Shannon Bond Shannon Bond is a correspondent at NPR, covering how misleading narratives and false claims circulate online and offline, and their impact on society and democracy.
Shannon Bond
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Shannon Bond

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Shannon Bond
Wanyu Zhang/NPR

Shannon Bond

Correspondent

Shannon Bond is a correspondent at NPR, covering how misleading narratives and false claims circulate online and offline, and their impact on society and democracy.

She previously covered technology for NPR's Business desk, focused on how Silicon Valley's biggest companies are transforming how we live, work and communicate.

Bond joined NPR in 2019. She previously spent 11 years as a reporter and editor at the Financial Times in New York and San Francisco. She also co-hosted the FT's award-winning podcast, Alphachat, about business and economics.

Bond has a master's degree in journalism from Northwestern University's Medill School and a bachelor's degree in psychology and religion from Columbia University.

Story Archive

Clark County Election Department workers process polling place equipment and materials at an initial verification area at the Clark County Election Department after polls closed on November 08, 2022 in North Las Vegas, Nevada. (Photo by Ethan Miller/Getty Images) Ethan Miller/Getty Images hide caption

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Misinformation's Limited Impact On The Midterms

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The departures of thousands of Twitter workers is raising fears about the stability of the influential social media site under new owner Elon Musk. NurPhoto/NurPhoto via Getty Images hide caption

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How likely is a complete Twitter meltdown?

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Twitter CEO Elon Musk gives staff an ultimatum, and many people are choosing to go

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Twitter in San Francisco. The social media company has laid off thousands of workers and contractors, including many involved in determining whether material on the site broke the site's policies or violated U.S. or foreign laws. David Odisho/Getty Images hide caption

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Twitter employees quit in droves after Elon Musk's ultimatum passes

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Ballot counters process absentee ballots on Nov. 8 at Huntington Place in Detroit. The scene this year was much calmer than 2020, when protesters descended on Detroit and yelled for election officials to "stop the count!" Jose Juarez/AP hide caption

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Jose Juarez/AP

Election officials feared the worst. Here's why baseless claims haven't fueled chaos

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Debunked film causes Republicans to mobilize, raising concerns of voter intimidation

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Fences surround the Maricopa County Tabulation and Elections Center (MCTEC) in Phoenix, Arizona, on Oct. 25, 2022, to help prevent incidents and pressure on voters at the ballot drop box. Olivier Touron/AFP via Getty Images hide caption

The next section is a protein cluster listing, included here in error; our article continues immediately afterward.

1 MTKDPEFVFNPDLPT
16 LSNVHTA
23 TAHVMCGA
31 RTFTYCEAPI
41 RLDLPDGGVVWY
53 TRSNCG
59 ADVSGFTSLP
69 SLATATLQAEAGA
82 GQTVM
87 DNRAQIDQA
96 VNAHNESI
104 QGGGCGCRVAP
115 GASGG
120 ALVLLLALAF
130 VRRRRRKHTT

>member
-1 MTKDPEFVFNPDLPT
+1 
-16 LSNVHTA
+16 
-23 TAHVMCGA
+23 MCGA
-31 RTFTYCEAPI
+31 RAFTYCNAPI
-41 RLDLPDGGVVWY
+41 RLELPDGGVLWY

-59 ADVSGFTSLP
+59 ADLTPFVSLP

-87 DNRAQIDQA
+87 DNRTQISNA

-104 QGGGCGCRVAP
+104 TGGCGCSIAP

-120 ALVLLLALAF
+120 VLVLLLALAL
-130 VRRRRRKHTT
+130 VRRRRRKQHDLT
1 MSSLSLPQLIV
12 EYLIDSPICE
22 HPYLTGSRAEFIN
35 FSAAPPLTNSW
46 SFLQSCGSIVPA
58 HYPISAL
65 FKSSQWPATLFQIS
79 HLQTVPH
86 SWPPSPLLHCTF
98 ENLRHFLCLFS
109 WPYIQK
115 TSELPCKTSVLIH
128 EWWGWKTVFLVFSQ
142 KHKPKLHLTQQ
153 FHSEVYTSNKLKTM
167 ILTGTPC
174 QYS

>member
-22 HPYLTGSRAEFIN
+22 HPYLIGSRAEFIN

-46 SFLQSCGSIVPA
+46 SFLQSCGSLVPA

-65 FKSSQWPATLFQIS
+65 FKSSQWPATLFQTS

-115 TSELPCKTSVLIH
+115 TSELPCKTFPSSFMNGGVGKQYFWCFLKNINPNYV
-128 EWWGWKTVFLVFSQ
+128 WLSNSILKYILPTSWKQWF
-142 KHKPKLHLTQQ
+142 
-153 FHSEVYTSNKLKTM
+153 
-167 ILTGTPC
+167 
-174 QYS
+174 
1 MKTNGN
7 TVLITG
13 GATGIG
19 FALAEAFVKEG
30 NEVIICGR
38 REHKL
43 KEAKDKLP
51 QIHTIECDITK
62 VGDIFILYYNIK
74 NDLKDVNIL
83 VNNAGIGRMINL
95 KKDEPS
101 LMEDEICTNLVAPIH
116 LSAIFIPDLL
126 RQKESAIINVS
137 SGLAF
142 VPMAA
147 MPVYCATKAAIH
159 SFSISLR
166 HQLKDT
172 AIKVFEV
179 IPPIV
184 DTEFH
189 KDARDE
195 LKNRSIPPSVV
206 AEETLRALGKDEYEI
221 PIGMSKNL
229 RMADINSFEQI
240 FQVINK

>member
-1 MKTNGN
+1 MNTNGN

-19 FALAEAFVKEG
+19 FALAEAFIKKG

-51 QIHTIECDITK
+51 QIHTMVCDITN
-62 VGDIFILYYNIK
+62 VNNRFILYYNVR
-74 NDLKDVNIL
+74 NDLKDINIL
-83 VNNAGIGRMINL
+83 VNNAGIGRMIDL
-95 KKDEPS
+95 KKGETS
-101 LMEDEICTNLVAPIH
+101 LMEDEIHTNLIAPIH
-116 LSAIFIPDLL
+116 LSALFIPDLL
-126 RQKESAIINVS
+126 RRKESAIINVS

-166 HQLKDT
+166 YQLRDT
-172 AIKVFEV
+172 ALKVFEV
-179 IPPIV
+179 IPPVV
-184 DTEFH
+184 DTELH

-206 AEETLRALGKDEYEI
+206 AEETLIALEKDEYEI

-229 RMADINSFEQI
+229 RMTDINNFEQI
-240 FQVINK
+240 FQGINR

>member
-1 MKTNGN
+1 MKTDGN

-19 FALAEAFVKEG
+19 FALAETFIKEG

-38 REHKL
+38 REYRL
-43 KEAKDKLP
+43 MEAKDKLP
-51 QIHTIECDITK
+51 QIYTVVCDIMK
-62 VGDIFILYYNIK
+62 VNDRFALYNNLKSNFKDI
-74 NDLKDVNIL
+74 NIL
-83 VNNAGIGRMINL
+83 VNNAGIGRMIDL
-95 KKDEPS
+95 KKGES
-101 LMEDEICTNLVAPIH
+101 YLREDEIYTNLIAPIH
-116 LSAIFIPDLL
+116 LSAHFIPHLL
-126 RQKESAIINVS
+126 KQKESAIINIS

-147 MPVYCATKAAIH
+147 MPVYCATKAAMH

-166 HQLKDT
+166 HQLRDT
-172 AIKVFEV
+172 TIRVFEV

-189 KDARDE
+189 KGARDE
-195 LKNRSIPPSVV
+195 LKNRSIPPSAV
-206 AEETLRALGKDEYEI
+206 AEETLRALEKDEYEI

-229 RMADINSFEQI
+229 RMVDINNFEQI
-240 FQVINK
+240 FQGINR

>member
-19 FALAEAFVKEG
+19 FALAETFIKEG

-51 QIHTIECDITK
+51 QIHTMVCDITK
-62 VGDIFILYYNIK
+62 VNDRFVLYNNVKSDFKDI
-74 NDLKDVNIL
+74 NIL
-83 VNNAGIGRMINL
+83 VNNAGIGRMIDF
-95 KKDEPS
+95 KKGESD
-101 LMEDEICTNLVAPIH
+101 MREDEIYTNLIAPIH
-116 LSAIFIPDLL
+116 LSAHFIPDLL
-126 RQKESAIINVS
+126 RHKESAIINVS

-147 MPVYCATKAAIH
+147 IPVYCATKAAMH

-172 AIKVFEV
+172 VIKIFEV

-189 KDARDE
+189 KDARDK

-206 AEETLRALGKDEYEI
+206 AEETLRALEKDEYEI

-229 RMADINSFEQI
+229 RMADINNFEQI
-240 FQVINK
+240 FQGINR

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Olivier Touron/AFP via Getty Images

How documentary-style films turn conspiracy theories into a call to action

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Elon Musk regularly tweets and shares controversial things on Twitter, but now that he's the boss, his actions take on new significance. In this photo, Musk arrives for the Met Gala at the Metropolitan Museum of Art on May 2, 2022, in New York. ANGELA WEISS/AFP via Getty Images hide caption

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Elon Musk said Twitter wouldn't become a 'hellscape.' It's already changing

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A poll worker handles ballots for the midterm election, in the presence of observers from both Democrat and Republican parties, at the Maricopa County Tabulation and Elections Center in Phoenix on Oct. 25. Olivier Touron/AFP via Getty Images hide caption

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Olivier Touron/AFP via Getty Images

False information is everywhere. 'Pre-bunking' tries to head it off early

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Conspiracy theories about Brazil's electronic voting machines, shown here, have spread online. Far-right influencers in the U.S. have seized on Brazil's election as a way of keeping conspiratorial narratives alive ahead of the U.S. midterms in early November. Caio Guatelli/AFP via Getty Images hide caption

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Why false claims about Brazil's election are spreading in far-right U.S. circles

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How Elon Musk would reshape how Twitter works

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Billionaire Elon Musk's on-again, off-again bid to acquire Twitter advanced this week after he agreed to pay the $44 billion he had originally offered for the social media site. Michael Gonzalez/Getty Images hide caption

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Here's what Elon Musk will likely do with Twitter if he buys it

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